Henriette Gyland grew up in Northern Denmark but moved to England after she graduated from the University of Copenhagen. She wrote her first book when she was ten, a tale of two orphan sisters running away to Egypt, fortunately to be adopted by a perfect family they meet on the Orient Express.
Between that first literary exploit and now, she has worked in the Danish civil service, for a travel agent, a consultancy company, in banking, hospital administration, and for a county court before setting herself up as a freelance translator and linguist. Henriette recently began to pursue her writing in earnest winning the New Talent Award in 2011 from the Festival of Romance and a Commended from the Yeovil Literary Prize.
Henriette is married to the grandson of the illustrator Edward Ardizzone, and lives with her family in London.
Below is a Q&A with the author.
How would you describe your novel?
It's a hybrid between crime and romance, sometimes known as romantic suspense or psychological thriller. There's an element of why-dunnit as well as who-dunnit, in addition to love and loss. The heroine Helen suffers from epilepsy so the story also deals with feeling isolated and ostracised, but the main theme is one of memory. This is reflected in the reference to elephants, both in the title and the book itself – the myth about elephants is that they remember everything, which provides a contrast to Helen's own fragmented memories.
What gave you the inspiration for the story?
The story is partly inspired by a real-life crime. In the book Helen is present when her mother is murdered, but she's a young child at the time and suffers an epileptic seizure while this is taking place. This gave me a chance to explore the theme of the unreliable witness. How much did she actually see, and can her interpretation be trusted? Can she even trust herself?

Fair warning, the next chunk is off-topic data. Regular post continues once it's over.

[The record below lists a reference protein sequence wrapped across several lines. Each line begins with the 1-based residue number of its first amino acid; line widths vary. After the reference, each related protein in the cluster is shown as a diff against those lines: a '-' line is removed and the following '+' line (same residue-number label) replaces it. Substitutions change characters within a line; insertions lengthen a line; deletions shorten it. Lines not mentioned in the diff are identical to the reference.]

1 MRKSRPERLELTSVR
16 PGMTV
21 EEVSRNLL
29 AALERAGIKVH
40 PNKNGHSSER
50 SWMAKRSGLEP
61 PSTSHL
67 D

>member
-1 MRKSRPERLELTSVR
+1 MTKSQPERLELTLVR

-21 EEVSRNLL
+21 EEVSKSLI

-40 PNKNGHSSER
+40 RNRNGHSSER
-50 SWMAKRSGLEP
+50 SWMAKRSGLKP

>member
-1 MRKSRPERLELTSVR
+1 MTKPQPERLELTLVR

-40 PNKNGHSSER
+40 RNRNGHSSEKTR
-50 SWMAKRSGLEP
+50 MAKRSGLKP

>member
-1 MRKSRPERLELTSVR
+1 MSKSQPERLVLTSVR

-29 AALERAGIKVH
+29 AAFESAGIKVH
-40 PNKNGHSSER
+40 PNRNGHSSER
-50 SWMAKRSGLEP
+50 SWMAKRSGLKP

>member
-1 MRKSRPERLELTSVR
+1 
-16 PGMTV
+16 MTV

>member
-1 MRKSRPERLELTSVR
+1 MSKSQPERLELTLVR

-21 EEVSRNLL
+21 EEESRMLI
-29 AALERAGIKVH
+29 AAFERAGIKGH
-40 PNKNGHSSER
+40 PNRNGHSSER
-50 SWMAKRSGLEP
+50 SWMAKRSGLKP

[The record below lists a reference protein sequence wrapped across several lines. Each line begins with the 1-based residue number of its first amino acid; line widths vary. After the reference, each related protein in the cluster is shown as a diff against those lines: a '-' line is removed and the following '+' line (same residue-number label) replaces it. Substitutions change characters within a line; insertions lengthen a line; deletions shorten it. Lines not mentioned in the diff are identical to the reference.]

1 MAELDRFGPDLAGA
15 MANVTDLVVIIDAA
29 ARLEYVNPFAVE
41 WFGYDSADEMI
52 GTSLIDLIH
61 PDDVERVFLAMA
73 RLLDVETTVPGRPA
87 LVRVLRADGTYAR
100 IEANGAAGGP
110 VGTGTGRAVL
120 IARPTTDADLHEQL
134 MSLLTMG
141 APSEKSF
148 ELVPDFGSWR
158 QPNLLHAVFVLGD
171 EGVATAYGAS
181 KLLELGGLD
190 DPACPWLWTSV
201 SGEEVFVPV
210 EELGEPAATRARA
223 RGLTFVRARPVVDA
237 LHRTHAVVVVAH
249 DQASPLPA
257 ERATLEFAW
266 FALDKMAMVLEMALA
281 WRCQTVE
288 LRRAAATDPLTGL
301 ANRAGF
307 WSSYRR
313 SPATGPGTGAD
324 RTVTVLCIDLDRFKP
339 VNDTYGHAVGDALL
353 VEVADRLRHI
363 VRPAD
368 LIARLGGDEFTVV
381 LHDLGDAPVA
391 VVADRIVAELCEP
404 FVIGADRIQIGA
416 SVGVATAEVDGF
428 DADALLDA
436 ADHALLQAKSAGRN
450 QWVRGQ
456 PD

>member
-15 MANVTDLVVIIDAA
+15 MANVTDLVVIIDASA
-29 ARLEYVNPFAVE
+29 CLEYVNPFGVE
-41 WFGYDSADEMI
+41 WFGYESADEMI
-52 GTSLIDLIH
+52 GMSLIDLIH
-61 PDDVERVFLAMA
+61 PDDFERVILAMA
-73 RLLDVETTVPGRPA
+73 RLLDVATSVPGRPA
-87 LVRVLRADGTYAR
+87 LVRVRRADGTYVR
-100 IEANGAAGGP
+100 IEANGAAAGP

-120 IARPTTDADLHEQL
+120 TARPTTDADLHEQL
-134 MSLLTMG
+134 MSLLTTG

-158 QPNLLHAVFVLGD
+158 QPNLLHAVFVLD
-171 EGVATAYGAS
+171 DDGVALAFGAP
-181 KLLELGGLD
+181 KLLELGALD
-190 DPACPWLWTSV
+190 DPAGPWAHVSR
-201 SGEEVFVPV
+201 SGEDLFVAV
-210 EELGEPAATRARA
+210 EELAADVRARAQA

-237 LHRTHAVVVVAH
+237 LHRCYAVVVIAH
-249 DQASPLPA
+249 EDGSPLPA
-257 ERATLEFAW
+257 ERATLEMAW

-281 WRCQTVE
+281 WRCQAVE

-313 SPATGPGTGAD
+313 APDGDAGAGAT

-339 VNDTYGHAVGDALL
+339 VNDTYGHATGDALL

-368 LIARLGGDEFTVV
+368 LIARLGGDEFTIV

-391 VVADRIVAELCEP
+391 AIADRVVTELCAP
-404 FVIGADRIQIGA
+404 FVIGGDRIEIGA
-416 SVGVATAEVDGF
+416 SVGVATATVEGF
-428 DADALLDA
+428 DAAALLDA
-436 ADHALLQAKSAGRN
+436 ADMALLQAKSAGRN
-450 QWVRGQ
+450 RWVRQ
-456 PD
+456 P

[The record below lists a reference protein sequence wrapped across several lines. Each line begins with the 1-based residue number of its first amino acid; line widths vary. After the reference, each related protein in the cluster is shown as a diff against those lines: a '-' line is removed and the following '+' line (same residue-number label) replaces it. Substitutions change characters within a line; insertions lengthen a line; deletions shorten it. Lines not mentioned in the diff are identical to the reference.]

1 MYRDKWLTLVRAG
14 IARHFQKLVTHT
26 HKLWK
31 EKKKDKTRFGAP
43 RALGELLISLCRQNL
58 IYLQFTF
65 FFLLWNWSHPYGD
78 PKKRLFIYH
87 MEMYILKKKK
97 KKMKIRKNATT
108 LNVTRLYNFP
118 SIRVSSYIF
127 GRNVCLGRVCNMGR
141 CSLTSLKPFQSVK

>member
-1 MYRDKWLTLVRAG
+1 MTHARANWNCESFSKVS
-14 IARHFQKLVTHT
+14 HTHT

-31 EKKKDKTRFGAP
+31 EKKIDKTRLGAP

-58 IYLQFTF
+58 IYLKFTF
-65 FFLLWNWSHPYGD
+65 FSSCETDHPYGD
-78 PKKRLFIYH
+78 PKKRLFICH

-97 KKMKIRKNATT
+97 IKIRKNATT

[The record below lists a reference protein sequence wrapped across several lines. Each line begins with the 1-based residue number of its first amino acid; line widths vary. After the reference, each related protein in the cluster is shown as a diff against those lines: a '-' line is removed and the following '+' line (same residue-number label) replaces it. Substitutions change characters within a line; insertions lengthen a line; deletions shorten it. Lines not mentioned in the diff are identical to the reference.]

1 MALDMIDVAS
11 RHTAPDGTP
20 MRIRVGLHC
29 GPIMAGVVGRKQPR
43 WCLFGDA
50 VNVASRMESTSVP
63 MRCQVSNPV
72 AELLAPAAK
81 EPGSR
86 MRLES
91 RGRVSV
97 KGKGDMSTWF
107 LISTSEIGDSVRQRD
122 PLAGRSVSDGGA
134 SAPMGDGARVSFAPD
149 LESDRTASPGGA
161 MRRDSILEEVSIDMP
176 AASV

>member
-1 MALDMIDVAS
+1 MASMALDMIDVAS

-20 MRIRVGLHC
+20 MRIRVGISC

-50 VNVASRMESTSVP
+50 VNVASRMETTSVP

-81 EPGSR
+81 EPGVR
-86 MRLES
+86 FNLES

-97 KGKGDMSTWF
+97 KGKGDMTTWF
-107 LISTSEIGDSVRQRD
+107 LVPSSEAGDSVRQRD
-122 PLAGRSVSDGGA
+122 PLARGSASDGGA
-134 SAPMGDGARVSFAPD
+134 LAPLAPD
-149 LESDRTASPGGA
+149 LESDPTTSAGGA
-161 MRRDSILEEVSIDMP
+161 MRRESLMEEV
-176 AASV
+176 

Where and how do you write?
I concentrate best away from the computer and distractions such as email, and write in long-hand. Technically that means I can write anywhere, although I do have a few favourite places, often the sofa when everyone else is out of the house. In spring, summer, and early autumn I sit in the garden, usually wrapped in a fleece or a long cardigan. This summer I've been wearing my cardigan a lot! Then there are local cafés and the library where, strangely, the hustle and bustle enables me to switch off from the world.
Who do you base your characters on?
I never base my characters on real people, although the hero in my first novel bears a striking resemblance to our window cleaner! I tend to “hear” my characters in my head, their voices and thoughts etc., and then piece together a mental picture of them. However, the hero Jason in this book popped into my head complete with a Musketeers-style goatee. Helen I pictured in her Goan setting at the start of the main story, and by coincidence – or perhaps a subliminal message? – she ended up looking a little like Franka Potente in The Bourne Supremacy. I think it was the setting which did it.
What three things would you take if you were to be stranded on a desert island?
I couldn't do without pen and paper (I'm taking the liberty of including two items into one category here). I would also bring my well-thumbed copy of Lord of the Rings by JRR Tolkien. I read this book every 2-3 years or so and always discover something new in it. Perhaps my copy magically rewrites itself between reads...? Also, I'd take lots of Earl Grey tea which would provide a link to civilisation. As long as there's tea, I can live on fish stewed in mango juice, no problem.
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